This David Ignatius column is the most interesting thing I’ve yet seen on our problems in Iraq. Ignatius brings back some words of William Colby — and another (but helpful) Vietnam analogy:
“American troops only rarely could find the enemy; since it proved almost impossible to fix him, fighting him generally consisted of fighting off attacks, not finishing him according to the best military tradition,” Colby wrote in his book, “Lost Victory,” published in 1989, seven years before his death. A far better strategy, he argued, would have concentrated on providing security to Vietnamese villages through aggressive “pacification” operations such as the controversial Phoenix program, which Colby ran from 1968 to 1971.
If you aren’t familiar with Phoenix, it was one of the few things we tried in Vietnam that actually worked. Soldiers — mostly Marines, actually — worked closely, and in small numbers, with village chiefs and militia. Their goal was to make the South Vietnamese safe from the Viet Cong, one hamlet at a time. They did so by training up the locals in a non-condescending manner, helping establish a non-corrupt local government, and turning each town into a mini fortress, then slowly expanding the security zone.
Imagine a war won, not by advancing the front, but by scattered, spreading ink blots slowly merging together.
Phoenix wasn’t glamorous, but it was working. Unfortunately, it was only tried in a small area — and the loss of public support for the war doomed Phoenix, along with the Republic of Vietnam.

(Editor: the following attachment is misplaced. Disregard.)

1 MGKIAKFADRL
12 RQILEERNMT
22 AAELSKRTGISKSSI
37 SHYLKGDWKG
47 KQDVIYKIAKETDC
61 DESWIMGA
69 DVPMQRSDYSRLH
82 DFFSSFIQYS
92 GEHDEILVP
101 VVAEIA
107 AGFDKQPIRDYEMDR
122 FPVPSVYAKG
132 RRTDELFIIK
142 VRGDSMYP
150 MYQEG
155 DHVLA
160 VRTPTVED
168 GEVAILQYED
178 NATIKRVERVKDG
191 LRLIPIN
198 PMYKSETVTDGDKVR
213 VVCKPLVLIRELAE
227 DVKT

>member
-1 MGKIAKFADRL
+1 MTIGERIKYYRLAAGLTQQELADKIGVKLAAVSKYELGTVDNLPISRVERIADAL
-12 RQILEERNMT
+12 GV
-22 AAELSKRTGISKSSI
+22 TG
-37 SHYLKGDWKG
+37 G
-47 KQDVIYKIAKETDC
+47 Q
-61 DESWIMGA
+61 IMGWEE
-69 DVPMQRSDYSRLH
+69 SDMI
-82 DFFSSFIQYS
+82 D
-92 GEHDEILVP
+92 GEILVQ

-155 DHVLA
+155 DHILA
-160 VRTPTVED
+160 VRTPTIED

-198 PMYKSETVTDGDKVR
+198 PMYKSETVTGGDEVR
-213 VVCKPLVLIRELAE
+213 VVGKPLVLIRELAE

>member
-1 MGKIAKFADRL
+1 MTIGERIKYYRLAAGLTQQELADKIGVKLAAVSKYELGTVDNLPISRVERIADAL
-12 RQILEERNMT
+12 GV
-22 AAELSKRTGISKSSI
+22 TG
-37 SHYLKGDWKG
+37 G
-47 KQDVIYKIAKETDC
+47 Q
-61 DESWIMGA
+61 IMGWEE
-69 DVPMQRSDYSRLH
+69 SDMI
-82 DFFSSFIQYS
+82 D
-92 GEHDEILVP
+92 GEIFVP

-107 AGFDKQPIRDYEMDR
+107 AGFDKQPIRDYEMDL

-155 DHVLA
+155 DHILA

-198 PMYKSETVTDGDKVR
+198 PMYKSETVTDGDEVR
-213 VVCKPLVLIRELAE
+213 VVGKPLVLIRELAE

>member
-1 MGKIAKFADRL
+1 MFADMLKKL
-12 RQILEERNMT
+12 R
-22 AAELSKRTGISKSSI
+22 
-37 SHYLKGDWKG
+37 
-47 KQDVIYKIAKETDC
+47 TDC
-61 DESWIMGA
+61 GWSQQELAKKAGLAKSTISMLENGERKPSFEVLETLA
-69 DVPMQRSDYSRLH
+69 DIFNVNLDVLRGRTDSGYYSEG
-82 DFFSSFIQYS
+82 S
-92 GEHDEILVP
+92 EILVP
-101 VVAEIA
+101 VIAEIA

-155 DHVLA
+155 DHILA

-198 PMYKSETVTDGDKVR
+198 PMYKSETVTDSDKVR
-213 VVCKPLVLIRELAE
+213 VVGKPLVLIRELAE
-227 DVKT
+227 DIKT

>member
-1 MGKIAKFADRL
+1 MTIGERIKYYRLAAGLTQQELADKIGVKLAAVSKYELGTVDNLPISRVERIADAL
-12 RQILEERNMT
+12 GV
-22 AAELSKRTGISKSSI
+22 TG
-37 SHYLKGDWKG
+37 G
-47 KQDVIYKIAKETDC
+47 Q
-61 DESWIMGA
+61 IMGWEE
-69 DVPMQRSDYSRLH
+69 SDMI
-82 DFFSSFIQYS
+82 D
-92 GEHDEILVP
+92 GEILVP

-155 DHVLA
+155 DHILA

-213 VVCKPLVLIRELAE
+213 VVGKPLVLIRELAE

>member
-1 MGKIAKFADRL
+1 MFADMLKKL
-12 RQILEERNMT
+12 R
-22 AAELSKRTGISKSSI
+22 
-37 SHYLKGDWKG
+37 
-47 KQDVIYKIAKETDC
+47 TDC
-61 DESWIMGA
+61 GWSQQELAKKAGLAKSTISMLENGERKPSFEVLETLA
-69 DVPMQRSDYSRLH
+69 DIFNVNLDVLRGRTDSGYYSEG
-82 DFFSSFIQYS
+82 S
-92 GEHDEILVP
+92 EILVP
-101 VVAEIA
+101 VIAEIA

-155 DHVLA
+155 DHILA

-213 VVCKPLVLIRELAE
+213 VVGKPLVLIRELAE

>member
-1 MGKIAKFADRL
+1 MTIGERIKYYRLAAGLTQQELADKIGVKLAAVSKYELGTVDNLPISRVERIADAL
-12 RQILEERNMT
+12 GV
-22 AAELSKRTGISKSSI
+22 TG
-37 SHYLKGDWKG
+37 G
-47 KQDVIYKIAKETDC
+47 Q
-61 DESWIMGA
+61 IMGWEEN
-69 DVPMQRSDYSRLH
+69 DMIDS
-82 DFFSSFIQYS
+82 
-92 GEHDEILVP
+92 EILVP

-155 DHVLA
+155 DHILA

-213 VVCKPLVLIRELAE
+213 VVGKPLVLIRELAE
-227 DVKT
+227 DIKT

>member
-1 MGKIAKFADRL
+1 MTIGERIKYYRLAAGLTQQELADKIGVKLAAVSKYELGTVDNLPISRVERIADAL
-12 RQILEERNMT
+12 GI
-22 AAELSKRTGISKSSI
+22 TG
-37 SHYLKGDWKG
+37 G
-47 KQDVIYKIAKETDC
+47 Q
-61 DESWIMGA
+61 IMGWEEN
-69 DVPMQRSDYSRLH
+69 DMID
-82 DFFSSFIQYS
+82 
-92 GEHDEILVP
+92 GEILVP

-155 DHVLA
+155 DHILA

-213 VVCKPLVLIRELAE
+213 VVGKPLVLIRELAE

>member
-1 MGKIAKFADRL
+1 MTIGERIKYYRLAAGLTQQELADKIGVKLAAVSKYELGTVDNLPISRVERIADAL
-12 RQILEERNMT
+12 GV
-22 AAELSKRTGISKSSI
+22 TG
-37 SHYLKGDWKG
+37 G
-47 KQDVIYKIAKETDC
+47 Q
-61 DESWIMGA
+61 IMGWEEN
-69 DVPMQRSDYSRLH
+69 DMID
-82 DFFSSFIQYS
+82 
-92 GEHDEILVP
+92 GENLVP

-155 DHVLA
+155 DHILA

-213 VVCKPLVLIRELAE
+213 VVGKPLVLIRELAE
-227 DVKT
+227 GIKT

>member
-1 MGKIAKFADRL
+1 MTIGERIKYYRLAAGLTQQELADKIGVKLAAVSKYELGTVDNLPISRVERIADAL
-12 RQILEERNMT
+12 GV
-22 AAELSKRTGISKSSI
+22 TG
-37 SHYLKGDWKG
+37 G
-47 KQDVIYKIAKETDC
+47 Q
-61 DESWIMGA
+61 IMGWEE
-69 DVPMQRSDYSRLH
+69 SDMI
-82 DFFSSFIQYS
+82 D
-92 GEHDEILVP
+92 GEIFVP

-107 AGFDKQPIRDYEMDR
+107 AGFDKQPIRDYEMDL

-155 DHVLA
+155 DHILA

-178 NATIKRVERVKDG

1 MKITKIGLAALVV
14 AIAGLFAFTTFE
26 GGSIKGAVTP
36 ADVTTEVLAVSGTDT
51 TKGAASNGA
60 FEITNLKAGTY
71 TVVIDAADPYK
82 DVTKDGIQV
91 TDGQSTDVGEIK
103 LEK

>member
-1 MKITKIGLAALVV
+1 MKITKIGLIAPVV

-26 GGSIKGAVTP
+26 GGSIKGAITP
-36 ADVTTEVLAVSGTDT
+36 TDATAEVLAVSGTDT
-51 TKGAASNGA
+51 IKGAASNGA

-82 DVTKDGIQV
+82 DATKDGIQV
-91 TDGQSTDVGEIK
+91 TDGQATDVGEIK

So what does this have to do with Iraq? Read on:
Colby’s critique of “overmilitarization” in Vietnam is worth reviewing now, at a time when many analysts are urging President Bush to send more troops to Iraq. The latest call came over the weekend from Sen. John McCain. “We need a lot more military, and I’m convinced we need to spend a lot more money,” said the Arizona Republican after visiting Baghdad.
Sending more troops always sounds like the right answer when the going gets tough on the battlefield. But as Vietnam showed, deploying a bigger, heavier force isn’t necessarily a wise choice. The large U.S. garrison, with all its attendant logistical needs, might simply reinforce the impression that it’s America’s war — making the enemy more aggressive, our local allies more passive and U.S. troops more vulnerable.
Could something like Phoenix work in Iraq?
Already, the Kurdish north is mostly at peace, and the Shia south is manageably tense. The “Sunni triangle” is our main problem area, and one that, if you look at the map, seems well-suited to the ink blot test.
Just take it one town at a time, and save Tikrit for last.
UPDATE: If you’re interested in Cold War might-have-beens, check out Cold War Hot: Alternate Decisions of the Third World War. One of the stories looks at what might have happened had we focused our entire Vietnam effort on a Phoenix-type program.
ANOTHER UPDATE: Here’s a related story from James Joyner.